1. As described in the Discussion, for the angular tracking protocol based on monitoring the (x,y)-position it is also advisable to record a time trace where the magnets are slowly (typically at 0.1 Hz) rotated by several turns. This will allow one to accurately convert Cartesian coordinates (x,y) into polar coordinates (r,θ) using Equations 3-5 of the Discussion.
      Note: A MATLAB script for angular tracking script based on monitoring the (x,y)-position is available from the authors upon request.
      Note: The measurement time depends mostly on the desired torque resolution. A detailed argument is given in Lipfert et al24. For MyOne beads and 8 kbp DNA tethers, measuring for 30-100 sec should be sufficient to give a torque resolution in the range of ~1 pN·nm.
  4. Determine the stiffness of the torsional trap from the variance of the angular fluctuations (σθ2, in radians) using:
    kθ = kBT / σθ2 (1)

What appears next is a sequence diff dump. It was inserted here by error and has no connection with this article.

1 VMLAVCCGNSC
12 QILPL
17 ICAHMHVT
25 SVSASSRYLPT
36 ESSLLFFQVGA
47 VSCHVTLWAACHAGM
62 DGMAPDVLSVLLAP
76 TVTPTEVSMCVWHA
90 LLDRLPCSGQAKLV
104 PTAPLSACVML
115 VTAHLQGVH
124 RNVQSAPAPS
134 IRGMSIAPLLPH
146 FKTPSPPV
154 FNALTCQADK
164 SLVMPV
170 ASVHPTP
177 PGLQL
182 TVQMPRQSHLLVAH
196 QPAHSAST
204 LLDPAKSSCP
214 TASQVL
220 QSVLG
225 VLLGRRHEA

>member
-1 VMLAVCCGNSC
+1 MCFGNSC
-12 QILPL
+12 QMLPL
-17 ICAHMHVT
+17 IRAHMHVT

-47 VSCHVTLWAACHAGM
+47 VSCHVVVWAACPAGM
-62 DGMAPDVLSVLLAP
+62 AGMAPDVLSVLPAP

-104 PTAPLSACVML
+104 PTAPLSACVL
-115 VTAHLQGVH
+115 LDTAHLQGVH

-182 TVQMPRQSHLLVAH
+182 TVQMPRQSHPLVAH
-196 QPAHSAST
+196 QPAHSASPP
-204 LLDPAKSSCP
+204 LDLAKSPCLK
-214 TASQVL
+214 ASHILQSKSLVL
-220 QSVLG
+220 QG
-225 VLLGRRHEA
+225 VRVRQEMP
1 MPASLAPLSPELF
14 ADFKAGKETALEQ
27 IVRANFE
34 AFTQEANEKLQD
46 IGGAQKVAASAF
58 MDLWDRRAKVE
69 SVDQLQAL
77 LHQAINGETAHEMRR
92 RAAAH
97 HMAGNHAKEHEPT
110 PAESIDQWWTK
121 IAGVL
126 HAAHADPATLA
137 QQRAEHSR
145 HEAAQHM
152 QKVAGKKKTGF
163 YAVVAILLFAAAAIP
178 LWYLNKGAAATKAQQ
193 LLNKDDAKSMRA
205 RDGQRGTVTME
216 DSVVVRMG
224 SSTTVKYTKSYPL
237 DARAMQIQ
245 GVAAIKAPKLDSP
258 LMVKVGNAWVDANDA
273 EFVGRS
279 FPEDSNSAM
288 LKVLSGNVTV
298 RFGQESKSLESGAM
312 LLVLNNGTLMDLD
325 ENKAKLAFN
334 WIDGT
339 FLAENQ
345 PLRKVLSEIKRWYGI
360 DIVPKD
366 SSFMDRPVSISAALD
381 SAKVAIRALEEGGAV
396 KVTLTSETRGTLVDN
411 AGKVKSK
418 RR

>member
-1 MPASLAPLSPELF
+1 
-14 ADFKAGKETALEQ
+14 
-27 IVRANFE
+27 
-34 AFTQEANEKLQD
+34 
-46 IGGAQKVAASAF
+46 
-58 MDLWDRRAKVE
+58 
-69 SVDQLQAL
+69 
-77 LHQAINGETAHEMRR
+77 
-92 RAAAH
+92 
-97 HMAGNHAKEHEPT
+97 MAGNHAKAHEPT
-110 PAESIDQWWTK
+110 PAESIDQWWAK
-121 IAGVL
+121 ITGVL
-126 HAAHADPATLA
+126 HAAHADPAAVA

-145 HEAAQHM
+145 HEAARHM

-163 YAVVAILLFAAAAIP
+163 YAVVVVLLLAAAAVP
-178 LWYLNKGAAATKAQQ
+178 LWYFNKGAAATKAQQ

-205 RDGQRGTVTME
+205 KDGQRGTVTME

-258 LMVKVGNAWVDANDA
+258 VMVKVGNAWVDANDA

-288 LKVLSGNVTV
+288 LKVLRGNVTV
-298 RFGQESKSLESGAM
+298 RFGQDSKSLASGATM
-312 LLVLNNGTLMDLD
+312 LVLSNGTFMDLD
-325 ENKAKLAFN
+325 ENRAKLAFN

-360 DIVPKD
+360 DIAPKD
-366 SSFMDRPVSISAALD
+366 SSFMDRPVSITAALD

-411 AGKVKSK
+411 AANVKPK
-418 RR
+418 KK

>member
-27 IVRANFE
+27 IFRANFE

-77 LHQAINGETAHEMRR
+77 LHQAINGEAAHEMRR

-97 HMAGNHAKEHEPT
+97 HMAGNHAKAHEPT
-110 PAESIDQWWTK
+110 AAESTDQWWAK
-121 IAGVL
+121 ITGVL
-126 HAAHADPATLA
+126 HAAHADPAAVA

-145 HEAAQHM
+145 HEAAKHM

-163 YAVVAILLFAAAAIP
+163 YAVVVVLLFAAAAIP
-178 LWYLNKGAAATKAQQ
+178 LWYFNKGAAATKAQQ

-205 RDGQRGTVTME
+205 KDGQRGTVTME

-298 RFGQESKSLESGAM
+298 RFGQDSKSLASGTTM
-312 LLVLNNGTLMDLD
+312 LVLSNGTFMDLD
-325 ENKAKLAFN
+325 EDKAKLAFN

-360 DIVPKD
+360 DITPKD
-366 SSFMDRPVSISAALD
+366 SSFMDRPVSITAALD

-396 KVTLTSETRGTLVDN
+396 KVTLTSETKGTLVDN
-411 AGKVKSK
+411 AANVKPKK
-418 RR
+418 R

Note: Typical rotational trap stiffnesses achieved in the MTT are in the range of 10-1,000 pN·nm/rad, lower than for conventional magnetic tweezers.
  5. In addition, record the z-position of the bead and use this to determine the tether length l (see also steps 2.4-2.7).
  6. Rotate N turns and again record θ(t) and l(t).
    Note: The reduced rotational trap stiffness of the MTT compared to MT renders it suitable for measurements of single molecule torque, but implies that the maximum torque that can be exerted is reduced. This implies that the MTT may not be able to counterbalance high drag torques caused by rapid rotation. Care must therefore be taken not to exceed the maximum speed; typically rotate at rates close to 0.1 Hz.
  7. Determine the torque accumulated in the nucleic acid tether after N turns using:
    Γ = − kθ N - θ0> (2)
    Where <…> denotes the average and θ0 and θN are the angle at zero turns (corresponding to a torsionally relaxed tether, cf. step 2.3 and N turns, respectively.
  8. Repeat steps 4.5 and 4.6 as necessary in order to fully determine a molecule’s torque response in a single measurement run (Representative Results, Figure 6).

Representative Results